Did you know there are two Sudans? Moreover, did you know that South Sudan, the world’s newest country, has been embroiled in a bitter conflict for about half its existence as a country? This year, NYU’s newly revived African Law Association (ALA) invited the US special envoy to Sudan and South Sudan, Ambassador Donald Booth, to discuss the latest developments in the country’s civil war. The program marked the first event in nearly three years for the ALA as well as an excellent opportunity for students to learn about global affairs firsthand from a high-level official.
In a student organization, you have an opportunity to craft programs that expose students to real-world practitioners in law, policy, grassroots activism, and a host of other areas. Putting together events in law school is unique, especially when compared to undergrad, in that every event is an opportunity to find out more about how the law works within your area of interest and a chance to meet people who are doing the type of job you may do in a few years. In short, everything has real-world application and is potentially a window into your own future.
Within this particular event, entitled “Human Rights, Conflict and Peace in the Sudans,” students got a chance to hear from not just Ambassador Booth, but also two high-level Department of State officials who both started out as practicing lawyers. Both Dr. Jane Stromseth, deputy to the US ambassador for global criminal justice, and Steven Feldstein, US deputy assistant secretary for democracy, human rights, and labor, hold juris doctorates. Dr. Stromseth is a professor in international and human rights law at Georgetown University, while Mr. Feldstein began his legal career in USAID, followed by a stint as counsel in the Senate Foreign Relations Committee. Having both of them on the panel provided not only insight into some of the State Department’s work, but also examples of the varied paths one can take coming out of law school. All three of the panelists had just come from the UN General Assembly meetings in New York, with NYU Law serving as the only stop for public outreach while in NYC.
If there is not currently a student group on campus that focuses on the area in which you are interested, you can either revive a defunct organization or create your own. What exactly does it take to create/revive a student group on campus? Most importantly, it takes planning. It is very easy to be involved with one or even several organizations while a student at NYU Law. However, to serve as part of the leadership of one and give it direction takes focus. The school administration requires that the organization have at least three members, one of whom must be the treasurer. During the summer, the new leadership submits a detailed budget request, which is evaluated by the Student Bar Association. In the fall, the organization’s leadership joins leaders from all the other student organizations for a brief training session that explains finances, how to set up events, how to work with the administration, etc. Following this training, you are ready to begin having your events. The university also provides a lot of assistance to student groups. For example, there is “incentive funding,” which encourages groups to implement innovative programs that may not have been possible during the time when the budget was created.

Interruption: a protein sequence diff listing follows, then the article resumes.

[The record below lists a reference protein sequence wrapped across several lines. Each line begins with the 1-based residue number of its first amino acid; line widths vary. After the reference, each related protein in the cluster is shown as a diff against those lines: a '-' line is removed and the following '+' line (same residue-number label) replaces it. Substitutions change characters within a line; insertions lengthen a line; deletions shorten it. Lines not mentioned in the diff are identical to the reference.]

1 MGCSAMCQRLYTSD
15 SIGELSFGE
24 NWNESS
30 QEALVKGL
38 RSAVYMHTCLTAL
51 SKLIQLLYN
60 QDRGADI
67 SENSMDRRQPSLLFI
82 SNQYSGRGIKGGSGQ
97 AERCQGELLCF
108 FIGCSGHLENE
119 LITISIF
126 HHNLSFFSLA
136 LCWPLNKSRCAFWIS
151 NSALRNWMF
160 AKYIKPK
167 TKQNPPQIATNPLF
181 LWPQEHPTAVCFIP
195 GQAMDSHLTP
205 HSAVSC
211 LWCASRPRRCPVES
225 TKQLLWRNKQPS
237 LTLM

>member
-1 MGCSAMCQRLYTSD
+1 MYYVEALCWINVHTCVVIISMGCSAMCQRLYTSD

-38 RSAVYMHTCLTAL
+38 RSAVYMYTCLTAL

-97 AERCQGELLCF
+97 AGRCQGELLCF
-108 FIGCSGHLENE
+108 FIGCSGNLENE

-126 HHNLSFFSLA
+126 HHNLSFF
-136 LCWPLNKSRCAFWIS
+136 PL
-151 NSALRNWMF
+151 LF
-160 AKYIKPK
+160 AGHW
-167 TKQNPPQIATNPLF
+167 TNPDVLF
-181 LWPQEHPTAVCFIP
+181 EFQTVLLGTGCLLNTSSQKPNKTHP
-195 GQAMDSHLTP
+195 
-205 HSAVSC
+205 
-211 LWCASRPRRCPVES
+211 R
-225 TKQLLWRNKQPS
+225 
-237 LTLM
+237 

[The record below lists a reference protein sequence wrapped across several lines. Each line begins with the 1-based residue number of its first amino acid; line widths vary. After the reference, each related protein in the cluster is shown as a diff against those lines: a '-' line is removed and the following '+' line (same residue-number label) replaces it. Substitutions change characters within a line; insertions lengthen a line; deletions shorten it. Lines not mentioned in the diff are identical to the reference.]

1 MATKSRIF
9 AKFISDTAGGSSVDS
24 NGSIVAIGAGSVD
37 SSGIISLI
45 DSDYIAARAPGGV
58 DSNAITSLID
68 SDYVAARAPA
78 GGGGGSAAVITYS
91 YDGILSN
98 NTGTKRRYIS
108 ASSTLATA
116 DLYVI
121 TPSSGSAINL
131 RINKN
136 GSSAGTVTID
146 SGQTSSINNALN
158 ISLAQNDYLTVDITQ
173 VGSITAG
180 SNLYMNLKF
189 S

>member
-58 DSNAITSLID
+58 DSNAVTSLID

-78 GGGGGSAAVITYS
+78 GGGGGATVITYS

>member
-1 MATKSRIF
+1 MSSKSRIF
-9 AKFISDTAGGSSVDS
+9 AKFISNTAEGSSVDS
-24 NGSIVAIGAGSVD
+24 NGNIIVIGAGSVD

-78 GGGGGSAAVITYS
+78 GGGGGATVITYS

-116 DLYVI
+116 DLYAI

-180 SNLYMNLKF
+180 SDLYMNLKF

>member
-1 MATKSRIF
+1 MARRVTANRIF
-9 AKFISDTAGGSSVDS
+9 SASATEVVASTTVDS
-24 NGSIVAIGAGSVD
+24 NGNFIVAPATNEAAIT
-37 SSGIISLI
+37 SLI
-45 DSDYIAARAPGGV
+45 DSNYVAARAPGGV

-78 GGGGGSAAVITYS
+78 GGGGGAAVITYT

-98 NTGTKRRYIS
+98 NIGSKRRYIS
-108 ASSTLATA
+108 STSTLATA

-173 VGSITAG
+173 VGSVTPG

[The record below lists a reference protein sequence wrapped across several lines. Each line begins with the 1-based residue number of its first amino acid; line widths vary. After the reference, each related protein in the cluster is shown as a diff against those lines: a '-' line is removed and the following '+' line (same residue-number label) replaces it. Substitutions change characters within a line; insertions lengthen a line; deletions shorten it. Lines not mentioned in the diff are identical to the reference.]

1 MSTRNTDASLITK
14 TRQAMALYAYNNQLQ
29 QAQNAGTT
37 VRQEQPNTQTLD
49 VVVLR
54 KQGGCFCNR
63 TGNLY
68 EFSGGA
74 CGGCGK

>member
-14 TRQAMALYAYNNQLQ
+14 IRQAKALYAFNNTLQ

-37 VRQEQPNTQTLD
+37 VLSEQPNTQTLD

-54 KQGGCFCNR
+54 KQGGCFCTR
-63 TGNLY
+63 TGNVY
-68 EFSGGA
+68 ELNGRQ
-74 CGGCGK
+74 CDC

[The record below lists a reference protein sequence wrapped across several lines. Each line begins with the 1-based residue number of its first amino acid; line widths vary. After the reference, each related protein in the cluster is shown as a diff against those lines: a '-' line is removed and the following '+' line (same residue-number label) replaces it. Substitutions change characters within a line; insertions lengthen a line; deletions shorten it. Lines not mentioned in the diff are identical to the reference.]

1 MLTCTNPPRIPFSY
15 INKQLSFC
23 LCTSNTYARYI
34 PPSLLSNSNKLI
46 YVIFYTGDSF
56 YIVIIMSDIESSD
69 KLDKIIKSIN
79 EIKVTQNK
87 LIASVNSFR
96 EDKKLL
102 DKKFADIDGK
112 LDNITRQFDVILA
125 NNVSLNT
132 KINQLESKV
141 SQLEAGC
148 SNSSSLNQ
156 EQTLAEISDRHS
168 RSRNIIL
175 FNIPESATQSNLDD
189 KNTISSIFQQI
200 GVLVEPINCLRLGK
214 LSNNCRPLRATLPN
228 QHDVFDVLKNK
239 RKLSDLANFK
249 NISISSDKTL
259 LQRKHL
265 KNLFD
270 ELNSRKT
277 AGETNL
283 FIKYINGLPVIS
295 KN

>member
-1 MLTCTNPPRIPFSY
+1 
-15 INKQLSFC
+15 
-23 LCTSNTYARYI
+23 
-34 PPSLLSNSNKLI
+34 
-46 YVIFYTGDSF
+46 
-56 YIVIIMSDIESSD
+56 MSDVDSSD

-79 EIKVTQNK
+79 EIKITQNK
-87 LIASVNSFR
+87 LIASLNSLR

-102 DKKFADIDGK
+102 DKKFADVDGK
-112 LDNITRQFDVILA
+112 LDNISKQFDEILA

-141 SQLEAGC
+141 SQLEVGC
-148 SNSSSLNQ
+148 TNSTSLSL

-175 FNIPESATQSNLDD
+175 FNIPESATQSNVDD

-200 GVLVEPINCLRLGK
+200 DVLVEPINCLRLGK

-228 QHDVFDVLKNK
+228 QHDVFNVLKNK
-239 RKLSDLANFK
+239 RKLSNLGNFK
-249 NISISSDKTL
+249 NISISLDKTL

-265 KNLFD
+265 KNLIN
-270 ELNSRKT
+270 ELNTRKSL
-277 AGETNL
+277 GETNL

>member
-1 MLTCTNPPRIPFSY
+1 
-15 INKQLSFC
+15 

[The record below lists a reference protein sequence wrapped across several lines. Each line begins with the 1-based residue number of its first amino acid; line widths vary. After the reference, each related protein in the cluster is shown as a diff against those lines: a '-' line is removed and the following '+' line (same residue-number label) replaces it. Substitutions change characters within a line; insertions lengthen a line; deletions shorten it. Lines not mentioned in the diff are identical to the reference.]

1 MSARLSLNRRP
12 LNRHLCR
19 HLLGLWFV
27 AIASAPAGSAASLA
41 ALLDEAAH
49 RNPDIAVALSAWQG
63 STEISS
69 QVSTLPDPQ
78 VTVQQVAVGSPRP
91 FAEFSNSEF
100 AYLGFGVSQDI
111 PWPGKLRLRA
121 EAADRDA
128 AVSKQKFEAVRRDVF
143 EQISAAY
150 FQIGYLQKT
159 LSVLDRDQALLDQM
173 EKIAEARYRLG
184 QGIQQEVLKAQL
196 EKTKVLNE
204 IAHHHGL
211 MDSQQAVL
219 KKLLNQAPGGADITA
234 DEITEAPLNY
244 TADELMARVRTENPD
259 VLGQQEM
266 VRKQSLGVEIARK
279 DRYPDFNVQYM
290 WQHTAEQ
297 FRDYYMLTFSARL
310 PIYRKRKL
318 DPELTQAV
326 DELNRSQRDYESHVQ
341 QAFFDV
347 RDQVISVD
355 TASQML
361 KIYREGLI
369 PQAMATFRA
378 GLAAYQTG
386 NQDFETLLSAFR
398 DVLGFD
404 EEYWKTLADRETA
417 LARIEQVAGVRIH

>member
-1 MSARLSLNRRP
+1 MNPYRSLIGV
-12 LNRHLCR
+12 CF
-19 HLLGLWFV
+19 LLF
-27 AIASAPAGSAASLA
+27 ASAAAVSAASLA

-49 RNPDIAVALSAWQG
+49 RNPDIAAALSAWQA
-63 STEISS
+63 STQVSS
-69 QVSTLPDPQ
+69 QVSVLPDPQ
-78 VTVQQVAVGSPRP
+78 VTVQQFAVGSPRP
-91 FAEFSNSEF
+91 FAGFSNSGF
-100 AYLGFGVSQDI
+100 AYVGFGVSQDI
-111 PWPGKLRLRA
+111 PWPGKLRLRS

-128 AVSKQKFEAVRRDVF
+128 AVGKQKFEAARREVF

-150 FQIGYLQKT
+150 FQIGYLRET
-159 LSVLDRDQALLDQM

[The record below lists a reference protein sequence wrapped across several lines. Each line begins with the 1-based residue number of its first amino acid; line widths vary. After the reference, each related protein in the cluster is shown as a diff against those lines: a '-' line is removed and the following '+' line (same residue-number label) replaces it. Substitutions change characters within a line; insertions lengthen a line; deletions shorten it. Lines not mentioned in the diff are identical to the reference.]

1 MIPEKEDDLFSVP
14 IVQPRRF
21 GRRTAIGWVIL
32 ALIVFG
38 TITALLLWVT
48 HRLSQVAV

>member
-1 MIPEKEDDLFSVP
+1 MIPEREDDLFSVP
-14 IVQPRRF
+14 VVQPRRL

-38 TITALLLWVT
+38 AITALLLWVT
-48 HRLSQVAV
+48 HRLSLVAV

For the ALA, our specific goal is to fill a long-vacant niche: programs and opportunities focused on the nexus between law and the African continent. Since the first event with Ambassador Donald Booth, the ALA has been busy creating partnership opportunities for students and local organizations, such as the Black Alliance Justice Initiative, which provides legal outreach to African immigrants. The ALA also co-sponsors events. The one with the special envoy was actually co-sponsored by the Center for Human Rights and Global Justice, NYU’s central hub of activity for all things related to human rights, international affairs, and global justice. ALA, the International Arbitration Association, the Middle Eastern Law Students Association, and the International Law Society all co-sponsored a panel discussion on international arbitration in the Middle East and North Africa, featuring corporate lawyers who all specialize in arbitration in the MENA region.
Running a student organization is a lot of work, but very rewarding. At the end of the day, you know that you are part of a vehicle providing opportunities for students to meet with practitioners and get real-world experience in the legal field.